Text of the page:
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Posted on: May 12, 2021

Construction Set for Fayette County Prison

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Demolition and site preparation is nearing completion, with construction slated to begin this month.

Uniontown, PA - The Fayette County Prison Project is slated to move into the construction phase this month, with demolition of the existing facility nearly complete. 

 

Fayette County Commissioners recently awarded the construction bids for the new prison, which will be located on the site of the former U.S. Army Reserve Center along McClellandtown Road in Uniontown. 

 

The successful bidders were, as follows:

  • Sitework Construction: Shallenberger Construction, Inc. - $1,799,660.00 base bid.
  • General Trades Construction: Nello Construction - $24,767,000.00 base bid.
  • Food Service Construction: Breckenridge Kitchen Equipment - $718,000.00 base bid.Fire Protection Construction: Interstate Fire Protection Co. - $935,500.00 base bid.
  • Plumbing Construction: Vrabel Plumbing LLC. - $2,341,200.00 base bid.
  • HVAC Construction: Hranec Mechanical - $2,987,000.00 base bid.
  • Electrical Construction: Bob Biter Electrical Enterprises- $5,693,000.00 base bid.

Previously awarded project bids included: 

  • Asbestos Abatement: Canfield Development - $20,351.00 base bid.
  • Demolition and site preparation: Ritenour and Sons - $87,000.00 base bid.

The awarded base bids amount to a total construction cost of $39,348,711.00, more than $4.6 million less than the previously estimated project cost. 

 

Prior to demolition of the existing facility, officials held a coordination meeting for all utility providers to prepare for the work to begin. Additionally, Canfield Development completed 20 days’ worth of asbestos abatement work on site. 

 

Fayette County Commissioners Dave Lohr, chairman; Vince Vicites and Scott Dunn also recently ratified a contract with Skelly and Loy of Pittsburgh for asbestos and hazardous materials consulting, as well as air monitoring and management services for the asbestos abatement process, prior to demolition. 

 

Ritenour and Sons was able to begin light demolition outside the abatement containment areas, with bulk demolition beginning the week of April 12 and slated to be completed within 40 days. The company installed a construction fence around the site before bulk demolition. 

 

Fayette County Commissioner Scott Dunn said he’s “personally anxious” to see the prison project move forward. 

 

“There has been so much work to get to this point in the design and permitting. It’s always good to see any endeavor move forward,” Dunn said, adding that now “the dirt can fly.” 

 

Commissioner Chairman Dave Lohr said the project is one he’s been working toward since before becoming a commissioner, so he’s glad to see it finally come to fruition.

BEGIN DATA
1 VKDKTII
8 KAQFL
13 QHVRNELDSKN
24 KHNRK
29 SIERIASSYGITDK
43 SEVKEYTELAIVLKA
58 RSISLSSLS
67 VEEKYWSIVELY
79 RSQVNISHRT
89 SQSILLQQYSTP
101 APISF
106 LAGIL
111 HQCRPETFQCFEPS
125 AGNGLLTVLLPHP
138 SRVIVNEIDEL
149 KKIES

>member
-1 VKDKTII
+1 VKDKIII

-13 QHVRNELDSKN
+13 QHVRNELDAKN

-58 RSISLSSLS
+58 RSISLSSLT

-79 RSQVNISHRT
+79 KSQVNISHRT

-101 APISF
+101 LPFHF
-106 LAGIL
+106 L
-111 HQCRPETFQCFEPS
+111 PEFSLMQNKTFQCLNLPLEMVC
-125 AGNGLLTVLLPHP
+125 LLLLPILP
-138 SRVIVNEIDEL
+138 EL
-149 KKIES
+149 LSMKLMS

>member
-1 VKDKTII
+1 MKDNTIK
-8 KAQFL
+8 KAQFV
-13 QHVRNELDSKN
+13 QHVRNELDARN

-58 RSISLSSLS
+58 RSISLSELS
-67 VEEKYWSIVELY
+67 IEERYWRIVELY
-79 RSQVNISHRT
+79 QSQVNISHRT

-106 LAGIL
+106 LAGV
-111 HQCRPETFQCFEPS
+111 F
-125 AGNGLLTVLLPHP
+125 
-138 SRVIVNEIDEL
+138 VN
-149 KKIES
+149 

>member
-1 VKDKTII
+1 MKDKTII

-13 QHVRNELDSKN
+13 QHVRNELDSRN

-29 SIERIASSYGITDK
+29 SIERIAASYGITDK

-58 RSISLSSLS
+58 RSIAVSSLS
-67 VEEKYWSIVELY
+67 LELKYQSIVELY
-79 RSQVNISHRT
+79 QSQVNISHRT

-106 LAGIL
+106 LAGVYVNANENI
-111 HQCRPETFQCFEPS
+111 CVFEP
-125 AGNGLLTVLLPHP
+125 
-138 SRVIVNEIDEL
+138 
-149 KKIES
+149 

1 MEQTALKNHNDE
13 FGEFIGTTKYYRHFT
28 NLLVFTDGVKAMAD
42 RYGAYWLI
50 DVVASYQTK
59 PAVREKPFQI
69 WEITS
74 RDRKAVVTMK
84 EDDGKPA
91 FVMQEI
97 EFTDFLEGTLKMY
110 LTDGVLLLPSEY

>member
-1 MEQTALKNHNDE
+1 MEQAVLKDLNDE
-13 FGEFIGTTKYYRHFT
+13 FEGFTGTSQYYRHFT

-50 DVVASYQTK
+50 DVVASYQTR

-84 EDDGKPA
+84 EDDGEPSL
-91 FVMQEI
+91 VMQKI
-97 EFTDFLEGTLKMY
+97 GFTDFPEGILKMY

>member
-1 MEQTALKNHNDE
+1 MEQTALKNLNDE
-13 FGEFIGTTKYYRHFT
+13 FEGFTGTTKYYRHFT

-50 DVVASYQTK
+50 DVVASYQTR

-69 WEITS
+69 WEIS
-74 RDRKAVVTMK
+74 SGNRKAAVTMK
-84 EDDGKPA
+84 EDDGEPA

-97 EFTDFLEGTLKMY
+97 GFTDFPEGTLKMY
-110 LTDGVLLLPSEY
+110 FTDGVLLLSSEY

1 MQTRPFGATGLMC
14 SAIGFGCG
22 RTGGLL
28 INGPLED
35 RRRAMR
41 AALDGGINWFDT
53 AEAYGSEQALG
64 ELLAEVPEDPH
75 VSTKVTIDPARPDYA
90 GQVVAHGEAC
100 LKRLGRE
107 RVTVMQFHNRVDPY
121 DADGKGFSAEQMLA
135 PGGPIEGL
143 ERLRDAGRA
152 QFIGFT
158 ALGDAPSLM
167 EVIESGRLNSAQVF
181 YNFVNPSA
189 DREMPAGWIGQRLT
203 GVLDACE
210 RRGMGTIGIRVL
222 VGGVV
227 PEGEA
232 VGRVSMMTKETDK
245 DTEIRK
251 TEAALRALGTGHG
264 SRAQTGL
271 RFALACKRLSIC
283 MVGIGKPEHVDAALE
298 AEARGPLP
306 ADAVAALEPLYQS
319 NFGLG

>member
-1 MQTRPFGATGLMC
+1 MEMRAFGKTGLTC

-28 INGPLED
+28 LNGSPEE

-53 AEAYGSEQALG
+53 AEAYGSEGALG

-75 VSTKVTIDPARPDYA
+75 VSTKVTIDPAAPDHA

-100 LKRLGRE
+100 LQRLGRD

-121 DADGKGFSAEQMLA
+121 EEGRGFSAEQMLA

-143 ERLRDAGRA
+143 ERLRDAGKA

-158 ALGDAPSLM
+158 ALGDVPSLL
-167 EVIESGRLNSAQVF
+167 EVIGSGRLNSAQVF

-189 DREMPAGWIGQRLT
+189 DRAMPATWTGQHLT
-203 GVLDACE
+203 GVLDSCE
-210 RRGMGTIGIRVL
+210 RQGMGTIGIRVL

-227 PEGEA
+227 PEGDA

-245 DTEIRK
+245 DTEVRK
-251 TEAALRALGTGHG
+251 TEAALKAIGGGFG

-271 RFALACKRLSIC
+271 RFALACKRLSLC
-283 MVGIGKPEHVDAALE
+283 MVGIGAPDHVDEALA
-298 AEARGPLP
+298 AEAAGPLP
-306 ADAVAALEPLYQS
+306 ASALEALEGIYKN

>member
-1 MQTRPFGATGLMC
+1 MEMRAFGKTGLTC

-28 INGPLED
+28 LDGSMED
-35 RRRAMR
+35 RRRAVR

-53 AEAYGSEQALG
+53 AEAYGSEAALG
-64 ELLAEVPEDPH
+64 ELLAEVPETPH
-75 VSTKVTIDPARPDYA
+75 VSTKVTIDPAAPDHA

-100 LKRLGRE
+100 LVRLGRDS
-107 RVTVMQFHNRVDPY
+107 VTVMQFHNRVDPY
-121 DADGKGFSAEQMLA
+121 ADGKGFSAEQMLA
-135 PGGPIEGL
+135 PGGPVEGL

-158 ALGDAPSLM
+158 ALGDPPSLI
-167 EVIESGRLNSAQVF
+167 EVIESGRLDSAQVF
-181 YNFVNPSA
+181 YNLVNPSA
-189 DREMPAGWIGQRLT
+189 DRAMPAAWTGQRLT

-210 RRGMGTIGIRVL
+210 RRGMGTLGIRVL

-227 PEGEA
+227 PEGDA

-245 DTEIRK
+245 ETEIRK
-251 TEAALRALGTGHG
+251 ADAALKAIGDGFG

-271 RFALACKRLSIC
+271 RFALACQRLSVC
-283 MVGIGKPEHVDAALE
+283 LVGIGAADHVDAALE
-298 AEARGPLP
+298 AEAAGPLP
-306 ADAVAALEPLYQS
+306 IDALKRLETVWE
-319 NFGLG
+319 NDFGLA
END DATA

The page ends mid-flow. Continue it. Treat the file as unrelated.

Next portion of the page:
“We’ve been doing a lot of work behind the scenes, from acquiring the property, to working with the architects and engineers to come up with a viable plan that meets the needs of inmates and staff, all while staying within our budget for the project,” Lohr said. “Demolition is the first phase that will really be a visible sign to the public of the project moving forward, and it’s an exciting step to finally see something tangible happening at the site.” 

 

Lohr said, as with any major project, constructing a new prison is “a process” and will “take some time.” 

 

“I’m excited to see this project come together because of the potential impact on the lives of our inmates. With this facility, we’ll be able to offer training and programs so that inmates leave our care with skills they didn’t have when they came to us,” Lohr said. “That’s a win for the inmates, but it’s also a big win for Fayette County.” 

 

Commissioner Vince Vicites said the project is “right on schedule” and “in the most important, final phase.” 

 

“We have a good team with our architects, engineers and construction managers helping us build this facility in the hopes of having it done by the spring of 2023,” Vicites said. “This is the largest public works project in the history of Fayette County government, and we have done everything we can to cut costs and meet the standard of Pennsylvania’s prison regulations.” 

 

Moving forward, Vicites said, the county will continue doing its “due diligence” to ensure this project is successful and sustainable for future generations. 

 

“By making on-site visits on a regular basis, we can make sure the project stays on schedule and within budget,” Vicites said. “We haven’t missed a single beat through the pandemic, and now we’re at the cusp of getting this long-anticipated, historic project done.”

 

To learn more about Fayette County, visit www.FayetteCountyPA.org.

 

Editor's Note: Photos attached (Fayette County Prison Demolition; Fayette County Prison Demolition2)

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This communication is part of the Fayette County PR Initiative, which is funded through the Fayette County Local Share Account (LSA) and Hotel Tax Grants in cooperation with the Fayette County Board of Commissioners, Fayette Chamber of Commerce, The Redevelopment Authority of the County of Fayette, The Redstone Foundation and other partners. This funding has been designated for the continued promotion and marketing of Fayette County, PA.

 

For more information, contact Kristi Rooker Kassimer, Public Relations Specialist, at 412-691-0262, kkassimer@fayettecountypa.info or Kaylie Moore, Community Relations Coordinator, at 724-430-1200 Ext. 1611, kmoore@fayettepa.org.  


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